The construction of the SMART train is moving ahead full throttle. But when the train is up and running sometime in early 2016 and passengers start arriving at Santa Rosa Railroad Square, what are they going to find?
At the moment, the view to the west is pretty dismal.
The propped-up brick facade of the old cannery building and the Railroad Square water tower resting on the ground are testament to the city's threadbare dream of having a thriving transit-oriented, mixed-use project on that site by now.
Specific plans for a food and wine center, a culinary academy, a fitness center, etc. are long gone, casualties, for the most part, of the Great Recession. But one segment of the grand plan — a 93-unit housing project that seeks to preserve the 1908 walls of the cannery — is still alive. That is unless Gov. Jerry Brown and his people at the state Department of Finance snuff it out entirely. A decision is expected by Saturday.
In brief, the housing project is threatened by the governor's decision to eliminate — in abrupt fashion — all redevelopment agencies statewide and seize the money for schools and other purposes. And so far, it is not looking good for the $5.5 million in funds designated for this project.
"They are bayonetting the wounded and stealing their watches," John Stewart, the developer of the Cannery project, says about the process.
The Department of Finance, which is in charge of deciding what few redevelopment projects survive and can proceed because of an "enforceable obligation" to do so, has already given the city project a thumbs down. But Santa Rosa believes it has a good case. So does Rep. Mike Thompson, state Sen. Noreen Evans, Assemblyman Wes Chesbro, former Mayor Ernesto Olivares, county supervisors, neighborhood leaders and host of others who have been pressing state officials to rethink the decision.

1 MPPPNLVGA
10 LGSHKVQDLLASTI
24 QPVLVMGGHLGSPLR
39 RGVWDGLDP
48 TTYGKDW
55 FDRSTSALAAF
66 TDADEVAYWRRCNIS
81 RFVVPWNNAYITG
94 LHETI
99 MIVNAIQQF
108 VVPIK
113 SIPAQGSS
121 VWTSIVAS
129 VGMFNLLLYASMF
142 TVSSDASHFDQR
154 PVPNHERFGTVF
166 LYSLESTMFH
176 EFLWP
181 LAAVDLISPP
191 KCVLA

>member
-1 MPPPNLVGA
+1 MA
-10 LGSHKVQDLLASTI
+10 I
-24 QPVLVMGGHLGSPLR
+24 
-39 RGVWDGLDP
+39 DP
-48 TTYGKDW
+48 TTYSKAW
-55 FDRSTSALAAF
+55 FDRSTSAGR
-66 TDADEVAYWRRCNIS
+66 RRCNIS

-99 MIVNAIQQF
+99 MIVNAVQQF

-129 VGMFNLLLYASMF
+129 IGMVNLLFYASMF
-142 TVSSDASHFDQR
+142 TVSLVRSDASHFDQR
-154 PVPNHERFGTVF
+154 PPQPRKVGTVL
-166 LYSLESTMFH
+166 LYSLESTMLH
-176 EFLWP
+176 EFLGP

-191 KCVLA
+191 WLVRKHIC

Evans, Chesbro, Supervisor-elect Susan Gorin, Santa Rosa City Manager Kathy Millison and others met with finance officials in Evans' office on Monday in a last-ditch effort to change their minds.
Gorin was mayor in 2009 when Santa Rosa received an $11.3 million Proposition 1C grant from the state for the transit-oriented development -- the only city to receive such an award in Marin and Sonoma counties. As part of that application, she said, the city made a binding commitment that affordable housing would be included in the first phase of the project and that redevelopment money would be used to make it work. Based on that promise, Stewart said he proceeded with spending
$1.5 million on cleaning up the cannery site and getting the clearances and funding he needs to get started. He says he recently received his final environmental clearance and was ready to go, until he was blindsided by the state's decision to take away pivotal funding.
Stewart said he has invested more than $7.5 million and 13 years of his time in trying to more forward on this first phase of what the city is hoping will be a $200 million project. But everything is now at risk.
"This is clearly economic development in reverse," he said.
"If this project collapses it will take at least a decade to reconstruct another one and move forward on that site," Gorin said.
Let's be clear. Given the historic abuses that have occurred through redevelopment — some of them related to the construction of pro sports stadiums in so-called blighted areas — there are good arguments for why the whole system needed to be scrubbed. But there are also good arguments for why abruptly curtailing all projects and sweeping the funds as a near-term budget-balancing maneuver has been an abysmal failure.
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